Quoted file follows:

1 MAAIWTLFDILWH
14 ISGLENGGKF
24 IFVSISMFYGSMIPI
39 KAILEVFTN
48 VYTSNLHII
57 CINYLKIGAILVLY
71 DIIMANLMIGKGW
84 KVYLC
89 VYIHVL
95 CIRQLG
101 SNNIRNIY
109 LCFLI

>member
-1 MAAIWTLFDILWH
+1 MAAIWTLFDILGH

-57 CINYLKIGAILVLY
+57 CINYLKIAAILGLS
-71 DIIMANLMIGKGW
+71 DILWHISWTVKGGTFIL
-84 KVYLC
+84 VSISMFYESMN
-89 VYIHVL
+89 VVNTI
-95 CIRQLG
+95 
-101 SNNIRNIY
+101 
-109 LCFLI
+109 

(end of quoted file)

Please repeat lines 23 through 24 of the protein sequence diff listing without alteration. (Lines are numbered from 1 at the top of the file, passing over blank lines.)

+89 VVNTI
-95 CIRQLG